"Digital Natives" are those people for whom the internet and related technologies are givens, whereas "Digital Immigrants" migrated to these technologies later in life (Prensky, 2001). Digital Immigrants know how life existed in the pre-networked society, whereas Digital Natives take networked communication as the foundation of their lives.

The metaphor—if it's even a metaphor—plays out in interesting ways: social mores, communities and all their processes of inclusion and exclusion, processes of acculturation and discrimination, etc. And I haven't read Prensky's work, which the term is taken from. But I can't read the overview page of the project without thinking that "digital" is now the new "civilized" and "non-digital" is the new "primitive," an implied hierarchy that tends to rehearse the same status issues that "immigrant" scenarios invariably play out in (pun intended) black and white/us and them ways. Perhaps the work will be more nuanced and sensitive than that, but the overview page makes claims such as, "Most digital natives (DNs) live online, 24/7" and "The digital world is inherently more vulnerable to malicious intent via badware, viruses, hackers." Who, really, lives online 24/7? Is the digital world really more dangerous than the realworld? (Or is the distinction just in terms of being open to attacks by digital means? That only begs the question.)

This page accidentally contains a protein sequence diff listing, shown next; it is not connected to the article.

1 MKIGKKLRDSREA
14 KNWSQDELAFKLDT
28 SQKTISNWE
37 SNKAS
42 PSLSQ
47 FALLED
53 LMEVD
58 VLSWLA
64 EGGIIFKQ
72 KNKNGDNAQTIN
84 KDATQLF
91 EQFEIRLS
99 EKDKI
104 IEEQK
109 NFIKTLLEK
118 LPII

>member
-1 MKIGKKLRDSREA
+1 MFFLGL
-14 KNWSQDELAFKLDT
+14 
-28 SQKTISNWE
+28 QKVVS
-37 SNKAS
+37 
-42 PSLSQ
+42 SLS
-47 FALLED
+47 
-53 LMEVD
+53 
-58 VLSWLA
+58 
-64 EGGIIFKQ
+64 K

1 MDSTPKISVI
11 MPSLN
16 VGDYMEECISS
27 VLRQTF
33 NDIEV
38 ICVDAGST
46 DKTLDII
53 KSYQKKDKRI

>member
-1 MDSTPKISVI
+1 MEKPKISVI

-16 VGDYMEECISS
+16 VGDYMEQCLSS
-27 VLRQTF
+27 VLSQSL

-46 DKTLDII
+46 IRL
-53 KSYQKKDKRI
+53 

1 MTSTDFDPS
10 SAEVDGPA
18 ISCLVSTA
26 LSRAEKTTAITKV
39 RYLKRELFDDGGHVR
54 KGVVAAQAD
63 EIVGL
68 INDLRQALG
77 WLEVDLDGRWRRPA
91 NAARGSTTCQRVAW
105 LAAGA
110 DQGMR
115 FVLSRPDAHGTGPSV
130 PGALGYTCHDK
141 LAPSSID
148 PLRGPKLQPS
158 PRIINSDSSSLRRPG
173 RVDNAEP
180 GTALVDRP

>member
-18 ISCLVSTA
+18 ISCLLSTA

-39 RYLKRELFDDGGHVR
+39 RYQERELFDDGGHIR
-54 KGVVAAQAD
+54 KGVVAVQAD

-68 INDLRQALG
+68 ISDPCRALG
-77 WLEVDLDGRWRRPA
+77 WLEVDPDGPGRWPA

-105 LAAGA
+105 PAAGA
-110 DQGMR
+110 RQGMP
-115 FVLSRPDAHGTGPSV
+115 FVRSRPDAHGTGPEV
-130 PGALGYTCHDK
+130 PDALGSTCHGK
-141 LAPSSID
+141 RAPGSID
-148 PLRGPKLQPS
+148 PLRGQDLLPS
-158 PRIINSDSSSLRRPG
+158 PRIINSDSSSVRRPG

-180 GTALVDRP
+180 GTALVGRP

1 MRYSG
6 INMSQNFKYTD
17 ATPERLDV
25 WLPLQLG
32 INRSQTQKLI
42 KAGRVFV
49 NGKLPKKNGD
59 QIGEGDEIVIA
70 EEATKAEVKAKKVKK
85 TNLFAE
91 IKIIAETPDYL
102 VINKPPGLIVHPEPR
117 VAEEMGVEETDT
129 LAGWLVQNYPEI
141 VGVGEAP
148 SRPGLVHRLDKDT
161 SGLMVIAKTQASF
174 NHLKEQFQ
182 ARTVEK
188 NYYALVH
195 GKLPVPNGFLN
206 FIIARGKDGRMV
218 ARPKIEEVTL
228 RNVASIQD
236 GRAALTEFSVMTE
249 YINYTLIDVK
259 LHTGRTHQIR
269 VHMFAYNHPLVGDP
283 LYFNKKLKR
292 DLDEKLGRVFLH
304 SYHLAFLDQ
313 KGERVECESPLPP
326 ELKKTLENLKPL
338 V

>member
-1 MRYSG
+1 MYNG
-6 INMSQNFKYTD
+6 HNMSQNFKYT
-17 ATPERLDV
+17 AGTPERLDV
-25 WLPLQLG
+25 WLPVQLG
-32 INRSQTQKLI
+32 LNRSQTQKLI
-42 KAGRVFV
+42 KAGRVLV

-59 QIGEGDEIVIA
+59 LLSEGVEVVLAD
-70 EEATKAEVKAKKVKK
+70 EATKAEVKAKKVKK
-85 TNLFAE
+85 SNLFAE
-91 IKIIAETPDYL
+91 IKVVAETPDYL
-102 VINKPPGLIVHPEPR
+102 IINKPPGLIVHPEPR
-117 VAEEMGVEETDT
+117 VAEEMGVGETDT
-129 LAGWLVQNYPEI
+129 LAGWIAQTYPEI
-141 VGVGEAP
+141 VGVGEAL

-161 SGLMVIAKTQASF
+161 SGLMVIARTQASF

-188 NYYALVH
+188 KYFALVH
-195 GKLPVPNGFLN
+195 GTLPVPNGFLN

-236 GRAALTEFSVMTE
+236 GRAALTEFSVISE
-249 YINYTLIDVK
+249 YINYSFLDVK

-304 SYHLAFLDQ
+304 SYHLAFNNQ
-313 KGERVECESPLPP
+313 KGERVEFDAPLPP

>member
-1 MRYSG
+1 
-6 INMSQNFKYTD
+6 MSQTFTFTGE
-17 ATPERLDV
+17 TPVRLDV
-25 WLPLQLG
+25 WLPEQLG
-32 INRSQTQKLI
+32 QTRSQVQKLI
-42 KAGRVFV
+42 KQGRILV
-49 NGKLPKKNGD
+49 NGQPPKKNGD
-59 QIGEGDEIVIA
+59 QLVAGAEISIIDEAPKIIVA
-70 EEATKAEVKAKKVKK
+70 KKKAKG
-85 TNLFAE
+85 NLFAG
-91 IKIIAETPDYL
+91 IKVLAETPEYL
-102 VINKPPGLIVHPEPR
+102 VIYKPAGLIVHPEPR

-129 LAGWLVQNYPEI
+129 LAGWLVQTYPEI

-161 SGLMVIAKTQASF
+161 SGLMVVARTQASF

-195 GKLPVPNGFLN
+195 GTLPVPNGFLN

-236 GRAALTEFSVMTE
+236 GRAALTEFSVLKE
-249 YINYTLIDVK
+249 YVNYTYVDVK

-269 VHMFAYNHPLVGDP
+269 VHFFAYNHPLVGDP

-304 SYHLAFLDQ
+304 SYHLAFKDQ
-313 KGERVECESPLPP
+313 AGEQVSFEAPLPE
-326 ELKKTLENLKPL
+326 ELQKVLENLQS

Or maybe we just need to turn this on its head and embrace the positive connotations of "immigrant" rather than see it as something to be gotten beyond.

[via Alice Robison's Twitter feed]

June 06, 2007

McJobs & the OED

The OED introduced the common (and witty) coinage, "McJob" into the OED in 2001. McDonald's complained, and the OED (rightly) pointed out that they merely document usage rather than condoned it. What's news, though, is this Time.com article that suggests the OED may be backpedaling:

At first the OED, Britain's dictionary of record, explained that it merely recorded words according to their popular usage. A statement from a company official said it was not their role to redefine meanings assigned those words according to the preferences of interest groups.

Representatives of McDonald's responded by arguing that the OED's definition was "outdated" and "insulting."

So, the OED is turning to the public, inviting people to submit opinions on the definition of a McJob: "We're analysing the situation at the moment and evidence for the usage of the word," OED representative John Simpson told TIME. "It's a continuing process."